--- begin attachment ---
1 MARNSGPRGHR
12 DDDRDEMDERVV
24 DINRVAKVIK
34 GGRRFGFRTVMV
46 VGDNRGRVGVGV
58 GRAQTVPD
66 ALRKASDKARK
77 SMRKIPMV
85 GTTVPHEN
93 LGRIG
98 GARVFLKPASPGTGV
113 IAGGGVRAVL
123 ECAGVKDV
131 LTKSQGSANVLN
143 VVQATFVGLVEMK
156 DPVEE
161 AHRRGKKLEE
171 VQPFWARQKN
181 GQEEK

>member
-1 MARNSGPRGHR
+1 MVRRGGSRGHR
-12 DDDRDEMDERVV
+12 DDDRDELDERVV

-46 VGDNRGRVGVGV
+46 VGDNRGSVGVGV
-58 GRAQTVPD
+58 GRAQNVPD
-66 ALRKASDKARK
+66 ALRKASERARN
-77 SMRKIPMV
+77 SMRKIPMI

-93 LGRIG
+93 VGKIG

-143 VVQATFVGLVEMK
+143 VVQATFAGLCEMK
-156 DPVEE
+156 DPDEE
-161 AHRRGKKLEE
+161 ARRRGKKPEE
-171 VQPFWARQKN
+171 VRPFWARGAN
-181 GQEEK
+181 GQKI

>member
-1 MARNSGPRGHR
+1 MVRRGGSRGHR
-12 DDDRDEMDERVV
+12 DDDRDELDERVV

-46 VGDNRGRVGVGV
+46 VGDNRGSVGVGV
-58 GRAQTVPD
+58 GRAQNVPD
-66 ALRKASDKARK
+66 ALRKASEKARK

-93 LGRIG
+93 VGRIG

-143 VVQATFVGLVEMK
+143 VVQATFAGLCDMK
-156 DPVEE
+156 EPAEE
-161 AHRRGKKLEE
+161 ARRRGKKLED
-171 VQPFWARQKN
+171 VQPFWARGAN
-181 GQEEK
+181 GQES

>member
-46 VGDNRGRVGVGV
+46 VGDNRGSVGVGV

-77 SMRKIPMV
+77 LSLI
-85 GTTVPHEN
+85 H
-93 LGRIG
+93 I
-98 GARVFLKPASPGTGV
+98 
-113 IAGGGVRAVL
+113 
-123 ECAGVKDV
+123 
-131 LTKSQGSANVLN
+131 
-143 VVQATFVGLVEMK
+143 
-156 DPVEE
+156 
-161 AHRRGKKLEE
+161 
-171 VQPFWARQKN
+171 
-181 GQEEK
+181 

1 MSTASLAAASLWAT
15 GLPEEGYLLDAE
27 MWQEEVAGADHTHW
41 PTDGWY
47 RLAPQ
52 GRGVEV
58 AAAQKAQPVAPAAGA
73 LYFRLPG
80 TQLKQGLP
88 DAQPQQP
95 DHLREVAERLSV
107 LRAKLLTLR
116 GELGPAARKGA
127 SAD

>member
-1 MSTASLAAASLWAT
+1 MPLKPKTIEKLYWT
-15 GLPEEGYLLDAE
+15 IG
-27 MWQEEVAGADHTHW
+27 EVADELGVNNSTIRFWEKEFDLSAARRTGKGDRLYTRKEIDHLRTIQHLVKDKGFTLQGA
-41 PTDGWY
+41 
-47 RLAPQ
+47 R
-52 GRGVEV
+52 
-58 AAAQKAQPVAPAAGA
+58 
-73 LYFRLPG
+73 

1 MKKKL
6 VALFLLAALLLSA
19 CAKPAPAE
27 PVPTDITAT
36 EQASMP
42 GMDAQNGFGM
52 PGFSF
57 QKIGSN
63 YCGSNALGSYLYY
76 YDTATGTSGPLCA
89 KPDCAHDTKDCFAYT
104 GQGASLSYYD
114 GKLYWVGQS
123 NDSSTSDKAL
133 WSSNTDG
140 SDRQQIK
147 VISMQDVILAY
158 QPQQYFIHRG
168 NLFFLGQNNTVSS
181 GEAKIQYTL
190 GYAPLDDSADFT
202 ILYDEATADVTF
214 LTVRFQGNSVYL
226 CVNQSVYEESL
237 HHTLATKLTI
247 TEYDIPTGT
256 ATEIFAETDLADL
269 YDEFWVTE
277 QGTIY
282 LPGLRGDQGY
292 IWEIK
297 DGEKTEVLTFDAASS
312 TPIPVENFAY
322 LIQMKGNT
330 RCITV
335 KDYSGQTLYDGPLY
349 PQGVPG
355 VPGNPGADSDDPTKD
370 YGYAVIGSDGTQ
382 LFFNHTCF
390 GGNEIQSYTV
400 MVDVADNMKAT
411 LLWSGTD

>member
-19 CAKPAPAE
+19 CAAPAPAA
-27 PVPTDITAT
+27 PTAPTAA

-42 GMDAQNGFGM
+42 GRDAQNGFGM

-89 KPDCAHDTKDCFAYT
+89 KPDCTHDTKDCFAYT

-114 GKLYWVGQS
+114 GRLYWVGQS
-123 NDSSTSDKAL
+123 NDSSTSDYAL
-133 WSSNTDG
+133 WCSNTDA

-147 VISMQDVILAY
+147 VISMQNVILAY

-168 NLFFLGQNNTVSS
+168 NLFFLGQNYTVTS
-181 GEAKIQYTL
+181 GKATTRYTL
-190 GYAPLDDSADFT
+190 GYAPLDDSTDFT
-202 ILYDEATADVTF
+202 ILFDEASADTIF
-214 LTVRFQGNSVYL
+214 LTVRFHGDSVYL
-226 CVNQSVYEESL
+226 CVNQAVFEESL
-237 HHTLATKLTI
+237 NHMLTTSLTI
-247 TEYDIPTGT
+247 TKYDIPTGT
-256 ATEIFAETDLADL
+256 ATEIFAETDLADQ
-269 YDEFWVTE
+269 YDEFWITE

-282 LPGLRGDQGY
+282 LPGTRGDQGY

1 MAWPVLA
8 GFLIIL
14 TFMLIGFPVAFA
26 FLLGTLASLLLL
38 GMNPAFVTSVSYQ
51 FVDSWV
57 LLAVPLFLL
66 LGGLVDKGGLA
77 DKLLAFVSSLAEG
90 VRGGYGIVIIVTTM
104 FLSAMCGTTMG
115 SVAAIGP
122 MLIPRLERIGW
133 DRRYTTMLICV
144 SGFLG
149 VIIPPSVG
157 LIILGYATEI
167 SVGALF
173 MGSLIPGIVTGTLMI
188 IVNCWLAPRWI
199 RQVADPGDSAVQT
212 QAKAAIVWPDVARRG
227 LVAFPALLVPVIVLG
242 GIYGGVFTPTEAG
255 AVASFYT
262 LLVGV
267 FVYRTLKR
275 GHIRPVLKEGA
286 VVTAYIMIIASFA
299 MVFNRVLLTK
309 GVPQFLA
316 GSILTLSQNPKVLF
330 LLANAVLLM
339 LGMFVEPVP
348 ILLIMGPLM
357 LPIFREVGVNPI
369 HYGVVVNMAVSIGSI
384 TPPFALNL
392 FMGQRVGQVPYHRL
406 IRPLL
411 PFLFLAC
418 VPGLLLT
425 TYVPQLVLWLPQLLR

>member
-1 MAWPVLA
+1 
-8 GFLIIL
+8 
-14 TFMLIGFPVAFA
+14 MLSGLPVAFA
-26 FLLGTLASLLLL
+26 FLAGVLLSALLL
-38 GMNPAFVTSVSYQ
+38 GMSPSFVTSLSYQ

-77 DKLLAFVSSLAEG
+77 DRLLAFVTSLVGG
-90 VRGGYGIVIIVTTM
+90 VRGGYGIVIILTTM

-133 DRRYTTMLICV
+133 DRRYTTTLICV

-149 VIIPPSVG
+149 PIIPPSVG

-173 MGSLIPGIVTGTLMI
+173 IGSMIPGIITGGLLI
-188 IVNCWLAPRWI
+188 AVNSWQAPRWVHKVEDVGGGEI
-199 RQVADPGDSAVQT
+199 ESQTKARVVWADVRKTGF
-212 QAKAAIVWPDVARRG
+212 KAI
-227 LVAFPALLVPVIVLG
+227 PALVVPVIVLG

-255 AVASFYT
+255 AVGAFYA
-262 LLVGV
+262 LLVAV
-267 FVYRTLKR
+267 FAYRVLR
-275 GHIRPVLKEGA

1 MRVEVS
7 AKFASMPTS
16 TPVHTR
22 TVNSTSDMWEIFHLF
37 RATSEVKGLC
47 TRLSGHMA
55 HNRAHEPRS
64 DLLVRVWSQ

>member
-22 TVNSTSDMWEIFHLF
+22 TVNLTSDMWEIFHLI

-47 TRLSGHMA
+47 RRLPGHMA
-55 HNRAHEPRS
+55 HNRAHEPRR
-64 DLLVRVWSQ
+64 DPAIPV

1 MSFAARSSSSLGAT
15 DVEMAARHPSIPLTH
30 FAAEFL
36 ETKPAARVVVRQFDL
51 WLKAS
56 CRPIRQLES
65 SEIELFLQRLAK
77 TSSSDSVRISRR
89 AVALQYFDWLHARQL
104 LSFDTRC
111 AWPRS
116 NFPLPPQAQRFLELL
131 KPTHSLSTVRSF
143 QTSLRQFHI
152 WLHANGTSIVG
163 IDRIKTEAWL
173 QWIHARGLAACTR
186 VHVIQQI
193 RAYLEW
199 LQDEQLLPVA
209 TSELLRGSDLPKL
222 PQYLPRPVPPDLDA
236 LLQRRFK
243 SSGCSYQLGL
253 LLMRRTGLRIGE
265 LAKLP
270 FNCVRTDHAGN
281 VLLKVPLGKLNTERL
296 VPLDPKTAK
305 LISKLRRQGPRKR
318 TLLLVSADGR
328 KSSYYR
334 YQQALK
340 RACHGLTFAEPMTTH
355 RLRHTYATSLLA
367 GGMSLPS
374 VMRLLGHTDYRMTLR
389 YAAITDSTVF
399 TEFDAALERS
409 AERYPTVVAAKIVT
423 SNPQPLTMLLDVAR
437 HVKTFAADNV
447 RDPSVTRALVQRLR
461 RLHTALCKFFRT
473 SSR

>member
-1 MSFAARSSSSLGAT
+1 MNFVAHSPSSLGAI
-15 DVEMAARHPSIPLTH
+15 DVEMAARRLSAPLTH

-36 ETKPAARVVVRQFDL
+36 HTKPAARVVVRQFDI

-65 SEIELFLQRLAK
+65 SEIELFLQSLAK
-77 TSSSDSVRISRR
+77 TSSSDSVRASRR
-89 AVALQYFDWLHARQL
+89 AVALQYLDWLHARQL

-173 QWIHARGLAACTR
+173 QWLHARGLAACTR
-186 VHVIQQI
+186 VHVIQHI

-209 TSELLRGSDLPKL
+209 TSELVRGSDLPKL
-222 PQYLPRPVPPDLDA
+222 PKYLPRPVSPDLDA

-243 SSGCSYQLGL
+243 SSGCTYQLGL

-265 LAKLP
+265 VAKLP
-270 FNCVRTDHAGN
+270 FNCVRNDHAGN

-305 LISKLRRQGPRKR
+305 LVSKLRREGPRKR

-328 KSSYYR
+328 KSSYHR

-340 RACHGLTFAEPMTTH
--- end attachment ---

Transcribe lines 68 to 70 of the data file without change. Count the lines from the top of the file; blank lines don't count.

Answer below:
>member
-46 VGDNRGRVGVGV
+46 VGDNRGSVGVGV